London's police force is putting more armed officers on the streets — a visible response to attacks by Islamic State-inspired groups in Europe.
Metropolitan Police chief Bernard Hogan-Howe said Wednesday he's increasing the number and the visibility of the officers "to protect the public from all manner of threats."
"In some of our big iconic locations, we've already got armed patrols — if you look at Parliament, Downing Street — so it's not entirely new," he said. "I think people understand that where you are going to have people as enemies who've got guns, we've got to have guns."
Londoners are proud that most police do not carry guns, and the fundamental principle remains unchanged. Even with the changes, most of London's 31,000 police officers will not be armed.
But the recent attacks underscore the challenge police face in responding to situations in which may be outgunned. Their deployment came after Hogan-Howe warned recently an attack in Britain was a case of "when, not if."
There are 5,639 authorized firearms officers in forces across England and Wales as of March 31. Some 600 officers are boosting the existing London force of 2,200 firearms officers in the coming months.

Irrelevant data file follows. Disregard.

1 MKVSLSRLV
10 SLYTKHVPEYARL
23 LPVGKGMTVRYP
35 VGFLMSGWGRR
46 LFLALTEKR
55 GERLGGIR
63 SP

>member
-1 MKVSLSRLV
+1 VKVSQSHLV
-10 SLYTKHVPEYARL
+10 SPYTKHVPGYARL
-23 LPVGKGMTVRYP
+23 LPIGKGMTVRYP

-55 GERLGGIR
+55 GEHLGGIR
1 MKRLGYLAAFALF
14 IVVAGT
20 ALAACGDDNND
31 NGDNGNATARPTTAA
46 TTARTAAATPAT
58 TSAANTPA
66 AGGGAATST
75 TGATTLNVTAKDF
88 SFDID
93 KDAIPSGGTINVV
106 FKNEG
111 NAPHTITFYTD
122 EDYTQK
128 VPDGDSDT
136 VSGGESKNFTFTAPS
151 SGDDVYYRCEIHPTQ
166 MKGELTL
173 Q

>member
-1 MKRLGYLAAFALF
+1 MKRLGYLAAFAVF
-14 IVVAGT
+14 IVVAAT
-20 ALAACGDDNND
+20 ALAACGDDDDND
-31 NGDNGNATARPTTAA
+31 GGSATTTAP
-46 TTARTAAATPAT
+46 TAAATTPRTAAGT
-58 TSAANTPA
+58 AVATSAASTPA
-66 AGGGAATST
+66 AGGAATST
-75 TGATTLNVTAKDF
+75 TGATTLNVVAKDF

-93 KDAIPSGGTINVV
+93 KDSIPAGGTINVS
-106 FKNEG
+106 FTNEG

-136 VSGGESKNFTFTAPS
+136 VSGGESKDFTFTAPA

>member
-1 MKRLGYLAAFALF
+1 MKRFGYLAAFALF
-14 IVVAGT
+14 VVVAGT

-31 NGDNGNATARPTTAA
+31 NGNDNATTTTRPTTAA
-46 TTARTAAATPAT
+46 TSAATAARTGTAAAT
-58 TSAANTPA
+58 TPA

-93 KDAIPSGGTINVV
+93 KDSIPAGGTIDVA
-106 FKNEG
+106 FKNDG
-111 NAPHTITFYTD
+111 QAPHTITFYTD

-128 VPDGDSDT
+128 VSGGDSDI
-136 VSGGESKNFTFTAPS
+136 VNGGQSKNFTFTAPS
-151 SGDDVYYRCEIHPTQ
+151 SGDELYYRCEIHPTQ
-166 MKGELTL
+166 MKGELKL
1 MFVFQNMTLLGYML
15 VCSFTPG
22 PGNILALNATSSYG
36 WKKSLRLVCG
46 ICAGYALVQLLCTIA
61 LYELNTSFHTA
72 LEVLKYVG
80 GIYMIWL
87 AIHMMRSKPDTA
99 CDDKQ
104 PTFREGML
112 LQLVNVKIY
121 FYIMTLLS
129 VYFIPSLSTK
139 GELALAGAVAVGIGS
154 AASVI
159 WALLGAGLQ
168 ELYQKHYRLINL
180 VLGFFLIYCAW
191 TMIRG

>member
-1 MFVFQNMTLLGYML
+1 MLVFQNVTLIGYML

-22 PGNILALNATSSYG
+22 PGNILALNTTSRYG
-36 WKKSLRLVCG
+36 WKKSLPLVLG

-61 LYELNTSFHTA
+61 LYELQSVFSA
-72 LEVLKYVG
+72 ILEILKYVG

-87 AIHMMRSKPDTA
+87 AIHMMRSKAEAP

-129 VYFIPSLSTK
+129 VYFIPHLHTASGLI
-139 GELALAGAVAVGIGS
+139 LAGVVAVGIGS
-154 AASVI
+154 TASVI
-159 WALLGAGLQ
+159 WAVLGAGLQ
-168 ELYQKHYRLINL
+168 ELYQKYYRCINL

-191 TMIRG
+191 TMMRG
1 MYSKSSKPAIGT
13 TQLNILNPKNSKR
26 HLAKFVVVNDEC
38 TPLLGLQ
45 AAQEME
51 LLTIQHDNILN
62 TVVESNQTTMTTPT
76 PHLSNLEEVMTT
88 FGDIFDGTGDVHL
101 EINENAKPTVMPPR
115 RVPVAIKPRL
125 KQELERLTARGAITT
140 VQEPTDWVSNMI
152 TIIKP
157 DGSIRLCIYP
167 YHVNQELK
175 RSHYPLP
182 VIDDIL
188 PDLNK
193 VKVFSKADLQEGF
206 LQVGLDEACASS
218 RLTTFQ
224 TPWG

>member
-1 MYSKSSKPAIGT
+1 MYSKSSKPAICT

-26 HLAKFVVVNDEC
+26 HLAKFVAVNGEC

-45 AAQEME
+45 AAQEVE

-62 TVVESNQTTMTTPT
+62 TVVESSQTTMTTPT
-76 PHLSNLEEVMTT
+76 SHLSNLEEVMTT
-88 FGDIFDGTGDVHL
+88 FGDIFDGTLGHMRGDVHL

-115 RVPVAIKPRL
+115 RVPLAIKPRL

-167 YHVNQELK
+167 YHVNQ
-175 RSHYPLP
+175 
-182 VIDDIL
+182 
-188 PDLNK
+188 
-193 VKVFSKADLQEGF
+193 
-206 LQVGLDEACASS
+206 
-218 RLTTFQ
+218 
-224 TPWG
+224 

The Met has already said the number of armed officers will go up in London by 600 to 2,800.
And a further 900 armed officers are planned to be in operation for the rest of England and Wales.
But Steve White, chairman of the Police Federation of England and Wales, said it may take two years to fully train the 1,500 recruits planned nationally.
"When you're recruiting 1,500 it's going to take a lot of time. You've got to find the resources, the facilities and the people,"
Authorities announced plans to increase the number of officers trained to carry guns after the attacks at a nightclub and in restaurants in Paris last year
This week Londoners and tourists out enjoying the August sunshine in central London report over all re assured feeling about more armed police patrolling the city's streets.
Teacher Julie Banks, who was visiting from Liverpool, says she finds the news reassuring, "especially at this time of year when there are more tourists and crowds. We shouldn't be complacent".
Retired friends John Lee and John Coles, both from London, agree. "It's a good thing. It's not going to stop a terror attack, but it makes people feel more secure," Mr Coles says.
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